Khaliq Ahmad Nizami (born 1925), an Indian historian, religious scholar, and diplomat, was best known for his work on the history of medieval India and in particular for his studies of the Muslim community of that time.
Khaliq Ahmad Nizami was born in the town of Amroha in the United Provinces of British India on December 5, 1925. He was the son of Aziz Ahmad and Sayyidah Nizami. Khaliq Ahmad received his education in India, and though he travelled extensively and gained much recognition abroad, he also largely pursued his academic career in his native country. He attended the University of Agra, where he completed the M.A. in history in 1945. In the following year he was awarded the LL.B. degree by the same institution. Married to Raziyah Nizami, the couple had five children.
In 1947 Nizami joined the staff of the Aligarh Muslim University in Aligarh, India, in the Department of History. The Aligarh Muslim University was the premier institution of higher education for Muslims in India in both pre-partition and post-partition days. In the period between 1937 and 1947 it was the foremost center of the Muslim political agitation that eventually led to the partition of India and the creation of Pakistan. Nizami was among those Muslim intellectuals who opted for Indian nationalism and the cause of the Indian National Congress. In consequence, he remained in India with his family when the country was divided in 1947.
Nizami's rise in position at Aligarh was both steady and swift. In 1953 he became reader in history, and in 1963 he was promoted to the rank of professor. The latter appointment was accompanied by his being made head of the university's Centre of Advanced Study in History, which has numbered many of the best and most famous twentieth-century historians of India among its personnel. In 1968 he gained the respected title of senior professor of the university. He also played an important part in the administration of the Aligarh Muslim University. He acted as pro-vice-chancellor in 1972-1973 and in 1974 became vice-chancellor, the highest executive officer of the institution. In 1978 he was made the Indian ambassador to Syria, but at the same time between 1978 and 1980 he served as dean of the social sciences at the university. In 1980 he became head of the Department of History at Aligarh.
In addition to his formal duties in the university, Nizami was active in a number of extra-curricular and professional organizations, especially those designed to promote the study of Indian history. He served as secretary of the Islamic Studies Section of the International Congress of Orientalists held in New Delhi in 1963; he was president of the Medieval Indian History Section of the Indian History Congress convened at Allahabad in 1965; similarly, he served as president of the History Section of the Punjab History Congress in 1969. He was a member of the U.P. Regional Records Survey in Allahabad. He participated in many other congresses and conferences, both in India and elsewhere.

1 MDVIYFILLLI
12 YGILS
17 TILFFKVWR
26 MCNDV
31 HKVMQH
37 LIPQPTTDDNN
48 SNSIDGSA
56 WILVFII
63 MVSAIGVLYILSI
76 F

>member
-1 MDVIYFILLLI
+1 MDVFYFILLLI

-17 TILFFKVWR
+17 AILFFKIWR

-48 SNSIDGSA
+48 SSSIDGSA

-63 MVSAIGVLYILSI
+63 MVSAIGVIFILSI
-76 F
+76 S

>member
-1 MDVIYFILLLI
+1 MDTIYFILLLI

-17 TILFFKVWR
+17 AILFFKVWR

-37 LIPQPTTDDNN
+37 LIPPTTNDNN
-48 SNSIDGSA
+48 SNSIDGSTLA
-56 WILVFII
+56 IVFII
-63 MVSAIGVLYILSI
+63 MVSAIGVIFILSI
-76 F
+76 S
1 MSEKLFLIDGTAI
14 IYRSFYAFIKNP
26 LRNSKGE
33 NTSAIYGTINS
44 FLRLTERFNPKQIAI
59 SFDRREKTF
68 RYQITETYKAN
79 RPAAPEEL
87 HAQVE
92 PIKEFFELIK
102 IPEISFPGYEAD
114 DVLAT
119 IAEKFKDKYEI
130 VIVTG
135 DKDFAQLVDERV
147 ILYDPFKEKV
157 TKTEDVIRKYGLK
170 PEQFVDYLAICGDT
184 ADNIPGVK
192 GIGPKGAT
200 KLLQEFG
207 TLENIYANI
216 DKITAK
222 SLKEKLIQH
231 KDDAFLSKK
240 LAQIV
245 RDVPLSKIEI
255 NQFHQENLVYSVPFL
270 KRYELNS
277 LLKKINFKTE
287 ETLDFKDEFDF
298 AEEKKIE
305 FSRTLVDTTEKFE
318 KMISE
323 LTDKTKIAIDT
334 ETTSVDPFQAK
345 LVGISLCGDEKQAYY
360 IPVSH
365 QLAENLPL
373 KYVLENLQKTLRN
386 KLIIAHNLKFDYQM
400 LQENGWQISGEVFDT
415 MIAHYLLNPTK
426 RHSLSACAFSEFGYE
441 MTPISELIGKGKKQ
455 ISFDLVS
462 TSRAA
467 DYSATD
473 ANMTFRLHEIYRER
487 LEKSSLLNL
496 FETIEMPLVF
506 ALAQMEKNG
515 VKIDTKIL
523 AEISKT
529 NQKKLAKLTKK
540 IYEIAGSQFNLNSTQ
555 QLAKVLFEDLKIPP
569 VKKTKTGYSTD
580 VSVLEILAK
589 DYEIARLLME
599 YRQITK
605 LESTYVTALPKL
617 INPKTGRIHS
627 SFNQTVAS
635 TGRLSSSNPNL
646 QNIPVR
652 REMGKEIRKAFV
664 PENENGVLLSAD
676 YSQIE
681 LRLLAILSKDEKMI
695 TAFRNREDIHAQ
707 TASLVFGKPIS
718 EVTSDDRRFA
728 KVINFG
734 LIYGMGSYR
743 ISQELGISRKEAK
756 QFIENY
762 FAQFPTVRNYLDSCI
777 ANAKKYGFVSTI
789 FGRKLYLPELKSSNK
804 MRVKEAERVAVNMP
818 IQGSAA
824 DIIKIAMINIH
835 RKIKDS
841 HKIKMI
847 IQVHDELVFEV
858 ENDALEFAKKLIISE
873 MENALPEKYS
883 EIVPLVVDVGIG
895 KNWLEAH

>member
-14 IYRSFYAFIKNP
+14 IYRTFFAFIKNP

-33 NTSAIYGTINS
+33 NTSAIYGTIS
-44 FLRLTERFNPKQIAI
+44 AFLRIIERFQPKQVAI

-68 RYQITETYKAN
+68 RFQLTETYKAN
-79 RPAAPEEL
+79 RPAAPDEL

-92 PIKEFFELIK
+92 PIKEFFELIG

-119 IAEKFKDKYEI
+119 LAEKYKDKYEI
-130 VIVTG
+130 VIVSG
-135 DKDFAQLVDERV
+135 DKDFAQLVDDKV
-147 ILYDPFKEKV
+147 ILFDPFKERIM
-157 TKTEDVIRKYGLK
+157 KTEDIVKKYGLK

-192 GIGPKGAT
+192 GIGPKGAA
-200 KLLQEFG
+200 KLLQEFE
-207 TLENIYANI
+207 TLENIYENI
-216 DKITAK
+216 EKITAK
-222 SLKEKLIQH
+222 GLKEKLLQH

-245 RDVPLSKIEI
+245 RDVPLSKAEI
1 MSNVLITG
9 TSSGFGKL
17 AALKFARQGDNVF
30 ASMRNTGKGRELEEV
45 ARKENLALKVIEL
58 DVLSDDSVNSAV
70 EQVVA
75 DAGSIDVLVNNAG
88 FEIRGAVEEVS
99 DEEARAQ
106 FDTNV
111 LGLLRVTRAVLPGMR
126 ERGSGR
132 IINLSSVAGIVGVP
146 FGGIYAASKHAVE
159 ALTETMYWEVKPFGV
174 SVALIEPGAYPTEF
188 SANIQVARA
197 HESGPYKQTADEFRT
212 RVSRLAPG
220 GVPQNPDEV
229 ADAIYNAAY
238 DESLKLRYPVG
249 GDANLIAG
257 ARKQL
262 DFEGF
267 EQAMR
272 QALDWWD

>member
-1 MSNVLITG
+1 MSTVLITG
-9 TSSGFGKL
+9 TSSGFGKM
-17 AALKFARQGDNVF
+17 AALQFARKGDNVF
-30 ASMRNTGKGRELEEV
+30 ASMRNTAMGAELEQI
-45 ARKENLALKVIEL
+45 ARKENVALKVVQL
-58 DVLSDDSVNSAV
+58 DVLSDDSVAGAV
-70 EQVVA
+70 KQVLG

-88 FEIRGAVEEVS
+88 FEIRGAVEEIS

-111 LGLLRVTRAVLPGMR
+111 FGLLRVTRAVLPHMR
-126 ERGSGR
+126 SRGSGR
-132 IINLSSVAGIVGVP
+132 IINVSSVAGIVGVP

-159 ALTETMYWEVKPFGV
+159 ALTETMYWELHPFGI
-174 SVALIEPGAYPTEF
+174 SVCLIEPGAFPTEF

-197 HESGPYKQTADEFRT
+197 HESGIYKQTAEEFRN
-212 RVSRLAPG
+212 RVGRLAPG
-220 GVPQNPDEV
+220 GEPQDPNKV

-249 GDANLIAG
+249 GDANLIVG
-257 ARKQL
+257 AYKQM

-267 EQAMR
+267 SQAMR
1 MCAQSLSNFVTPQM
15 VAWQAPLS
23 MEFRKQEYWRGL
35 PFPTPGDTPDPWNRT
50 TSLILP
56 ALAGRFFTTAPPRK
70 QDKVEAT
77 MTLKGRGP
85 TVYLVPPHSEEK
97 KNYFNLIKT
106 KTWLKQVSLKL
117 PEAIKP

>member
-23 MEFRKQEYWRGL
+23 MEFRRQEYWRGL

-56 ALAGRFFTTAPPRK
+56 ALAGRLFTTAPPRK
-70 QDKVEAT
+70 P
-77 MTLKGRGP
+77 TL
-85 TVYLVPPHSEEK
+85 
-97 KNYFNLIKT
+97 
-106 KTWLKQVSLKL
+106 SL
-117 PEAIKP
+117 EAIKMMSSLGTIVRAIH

Nizami's principal scholarly concern was the history of medieval Muslim India, and the majority of his publications were in that field. For instance, he wrote extensively on the Sultanate of Delhi, giving particular attention to the religious dimensions of the history. In addition to a general book on the sultans of Delhi (originally in Urdu), he wrote studies on prominent sufis such as Shaykh Farid al-Din Ganj-i Shakir and on the saints of the Chishti order.
One of the more consequential of his efforts was the publication of the political correspondence of the 18th-century Muslim reformer and philosopher Shah Waliullah of Delhi; this correspondence provided the basis for an enlarged understanding of Waliullah's contribution to Indian Muslim history. There is also a group of works devoted to Sayyid Ahmad Khan, the founder of the Aligarh Muslim University and the most important intellectual and political leader of the Indian Muslims in the latter part of the 19th century. In addition to the studies of the life and times of Sayyid Ahmad and the history of the Aligarh movement, these studies include an illustrated album and a collection of poems about Sayyid Ahmad and some of his associates.
Perhaps the most enduringly important of his contributions is his work, together with Muhammad Habib, another Aligarh historian, on The Comprehensive History of India and his Supplement to Elliot and Dowson's History of India which has been a standard source (in translation) of original source materials for Indian history. In all, by 1984 Nizami had published 20 books dealing with various aspects of medieval Indian history and culture. His articles on these subjects, spread through a variety of publications, were even more numerous.
In addition to these publishing activities relating to works from his own pen, he was general editor of the Crescent-Lotus book series. He also served as director of the Sir Syed Academy, one of whose purposes is publication in the field of its interest.
In view of these activities Nizami must be counted among the select group of the most important contemporary historians of India. His position with respect to the study of Muslim India is one of even greater prominence.
The Indian reference work Who's Who; his writings should be available in any library that collects materials concerning India and its history.